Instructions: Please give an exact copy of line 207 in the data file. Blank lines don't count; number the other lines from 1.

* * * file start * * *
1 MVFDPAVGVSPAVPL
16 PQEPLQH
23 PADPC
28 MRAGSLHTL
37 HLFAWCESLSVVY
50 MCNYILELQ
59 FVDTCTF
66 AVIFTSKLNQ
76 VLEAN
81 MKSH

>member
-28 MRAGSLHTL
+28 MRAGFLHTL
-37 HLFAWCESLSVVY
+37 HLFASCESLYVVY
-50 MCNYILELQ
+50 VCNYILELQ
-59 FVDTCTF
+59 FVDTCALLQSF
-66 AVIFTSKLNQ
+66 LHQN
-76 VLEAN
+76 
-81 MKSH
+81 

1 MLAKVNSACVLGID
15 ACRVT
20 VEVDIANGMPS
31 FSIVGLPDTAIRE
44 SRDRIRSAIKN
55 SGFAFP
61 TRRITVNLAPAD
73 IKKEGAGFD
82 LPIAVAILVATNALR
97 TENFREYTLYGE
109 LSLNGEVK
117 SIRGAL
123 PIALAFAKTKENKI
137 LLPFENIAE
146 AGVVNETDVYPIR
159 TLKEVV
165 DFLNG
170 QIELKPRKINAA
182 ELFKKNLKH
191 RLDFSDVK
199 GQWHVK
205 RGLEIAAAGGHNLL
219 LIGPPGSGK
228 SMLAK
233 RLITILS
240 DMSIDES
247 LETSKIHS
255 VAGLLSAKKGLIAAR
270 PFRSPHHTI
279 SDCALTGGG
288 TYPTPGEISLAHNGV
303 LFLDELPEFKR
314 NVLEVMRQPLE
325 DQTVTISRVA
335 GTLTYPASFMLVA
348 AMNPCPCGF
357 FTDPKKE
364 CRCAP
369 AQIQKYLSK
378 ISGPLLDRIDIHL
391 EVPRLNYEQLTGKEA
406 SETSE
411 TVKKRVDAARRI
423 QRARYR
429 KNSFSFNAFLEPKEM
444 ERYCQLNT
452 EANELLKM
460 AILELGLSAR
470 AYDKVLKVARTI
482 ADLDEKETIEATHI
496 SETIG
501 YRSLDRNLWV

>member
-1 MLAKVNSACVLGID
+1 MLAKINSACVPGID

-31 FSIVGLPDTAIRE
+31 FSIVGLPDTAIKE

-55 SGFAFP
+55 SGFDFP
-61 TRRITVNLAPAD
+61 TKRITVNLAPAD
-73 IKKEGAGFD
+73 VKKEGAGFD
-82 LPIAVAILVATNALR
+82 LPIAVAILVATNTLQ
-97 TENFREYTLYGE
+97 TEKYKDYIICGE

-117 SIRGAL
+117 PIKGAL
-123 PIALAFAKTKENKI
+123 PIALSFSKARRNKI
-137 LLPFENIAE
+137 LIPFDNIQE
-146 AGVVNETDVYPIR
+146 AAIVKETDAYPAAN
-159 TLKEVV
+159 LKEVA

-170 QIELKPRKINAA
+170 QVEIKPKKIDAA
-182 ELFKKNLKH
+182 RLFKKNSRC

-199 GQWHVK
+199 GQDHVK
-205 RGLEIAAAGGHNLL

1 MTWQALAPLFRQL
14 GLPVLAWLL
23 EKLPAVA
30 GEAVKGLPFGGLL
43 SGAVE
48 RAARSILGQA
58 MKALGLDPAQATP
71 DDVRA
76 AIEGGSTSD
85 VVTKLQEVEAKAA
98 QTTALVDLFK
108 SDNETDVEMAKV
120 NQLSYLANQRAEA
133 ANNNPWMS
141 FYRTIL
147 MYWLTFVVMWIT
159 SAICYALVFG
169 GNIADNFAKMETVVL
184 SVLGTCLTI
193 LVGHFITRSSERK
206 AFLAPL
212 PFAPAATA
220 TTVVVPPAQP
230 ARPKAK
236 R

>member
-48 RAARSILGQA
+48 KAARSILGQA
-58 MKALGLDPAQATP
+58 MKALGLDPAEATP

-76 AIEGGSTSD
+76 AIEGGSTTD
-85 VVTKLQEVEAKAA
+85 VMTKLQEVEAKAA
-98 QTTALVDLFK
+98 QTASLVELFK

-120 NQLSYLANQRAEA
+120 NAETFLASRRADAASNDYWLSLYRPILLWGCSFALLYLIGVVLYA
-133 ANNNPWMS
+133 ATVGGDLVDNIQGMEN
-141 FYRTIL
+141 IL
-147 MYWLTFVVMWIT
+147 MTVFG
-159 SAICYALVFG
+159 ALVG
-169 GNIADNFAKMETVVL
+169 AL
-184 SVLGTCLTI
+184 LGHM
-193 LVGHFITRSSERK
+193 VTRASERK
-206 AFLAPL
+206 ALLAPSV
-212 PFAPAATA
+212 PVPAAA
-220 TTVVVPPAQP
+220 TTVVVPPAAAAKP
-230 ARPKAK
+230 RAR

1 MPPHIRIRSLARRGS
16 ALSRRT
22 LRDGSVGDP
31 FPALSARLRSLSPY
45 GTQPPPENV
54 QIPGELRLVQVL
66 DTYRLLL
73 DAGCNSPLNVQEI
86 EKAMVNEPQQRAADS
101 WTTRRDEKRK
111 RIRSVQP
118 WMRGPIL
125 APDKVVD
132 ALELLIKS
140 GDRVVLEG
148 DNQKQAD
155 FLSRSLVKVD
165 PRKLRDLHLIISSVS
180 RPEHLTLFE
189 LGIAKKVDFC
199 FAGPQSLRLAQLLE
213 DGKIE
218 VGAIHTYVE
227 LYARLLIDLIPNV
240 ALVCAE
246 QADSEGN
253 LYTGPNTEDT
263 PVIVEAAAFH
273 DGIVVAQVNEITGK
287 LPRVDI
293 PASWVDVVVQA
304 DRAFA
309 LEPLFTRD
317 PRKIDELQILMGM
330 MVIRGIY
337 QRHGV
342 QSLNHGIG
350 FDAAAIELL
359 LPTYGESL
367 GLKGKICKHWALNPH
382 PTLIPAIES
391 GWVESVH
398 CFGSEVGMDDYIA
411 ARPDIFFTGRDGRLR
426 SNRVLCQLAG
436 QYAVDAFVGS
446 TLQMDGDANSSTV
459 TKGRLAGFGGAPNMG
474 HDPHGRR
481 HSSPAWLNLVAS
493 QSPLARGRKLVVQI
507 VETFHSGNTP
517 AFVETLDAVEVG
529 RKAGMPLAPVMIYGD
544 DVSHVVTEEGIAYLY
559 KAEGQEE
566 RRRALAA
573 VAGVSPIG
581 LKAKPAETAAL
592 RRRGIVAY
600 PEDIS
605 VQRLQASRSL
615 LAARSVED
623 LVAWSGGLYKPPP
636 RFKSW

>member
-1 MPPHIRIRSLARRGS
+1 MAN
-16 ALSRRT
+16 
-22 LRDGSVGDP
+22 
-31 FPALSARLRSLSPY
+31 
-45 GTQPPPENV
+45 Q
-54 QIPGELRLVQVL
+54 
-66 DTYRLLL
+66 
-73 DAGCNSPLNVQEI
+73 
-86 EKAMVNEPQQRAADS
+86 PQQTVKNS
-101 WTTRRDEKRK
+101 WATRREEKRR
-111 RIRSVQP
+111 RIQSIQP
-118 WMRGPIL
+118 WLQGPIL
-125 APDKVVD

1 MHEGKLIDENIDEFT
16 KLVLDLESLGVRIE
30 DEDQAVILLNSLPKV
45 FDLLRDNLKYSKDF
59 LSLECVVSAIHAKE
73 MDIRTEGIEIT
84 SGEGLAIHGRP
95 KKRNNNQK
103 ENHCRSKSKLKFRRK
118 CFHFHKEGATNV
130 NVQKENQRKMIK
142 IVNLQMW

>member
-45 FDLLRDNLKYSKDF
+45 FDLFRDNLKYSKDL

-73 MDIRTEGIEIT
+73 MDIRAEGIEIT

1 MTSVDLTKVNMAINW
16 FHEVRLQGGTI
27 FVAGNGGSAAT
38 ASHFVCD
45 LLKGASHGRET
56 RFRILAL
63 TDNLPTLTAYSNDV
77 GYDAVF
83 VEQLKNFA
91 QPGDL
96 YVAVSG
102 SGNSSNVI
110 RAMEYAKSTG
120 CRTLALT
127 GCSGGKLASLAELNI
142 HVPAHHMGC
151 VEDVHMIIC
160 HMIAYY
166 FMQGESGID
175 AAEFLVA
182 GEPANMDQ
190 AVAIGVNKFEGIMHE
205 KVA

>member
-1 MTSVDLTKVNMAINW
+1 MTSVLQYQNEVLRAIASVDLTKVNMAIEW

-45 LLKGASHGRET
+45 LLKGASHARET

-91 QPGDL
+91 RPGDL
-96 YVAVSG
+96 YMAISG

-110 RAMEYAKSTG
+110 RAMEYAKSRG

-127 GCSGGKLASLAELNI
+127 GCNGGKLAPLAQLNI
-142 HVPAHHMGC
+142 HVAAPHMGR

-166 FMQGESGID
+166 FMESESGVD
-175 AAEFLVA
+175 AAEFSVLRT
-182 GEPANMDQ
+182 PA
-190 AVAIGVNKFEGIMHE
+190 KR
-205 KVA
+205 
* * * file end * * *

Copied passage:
350 FDAAAIELL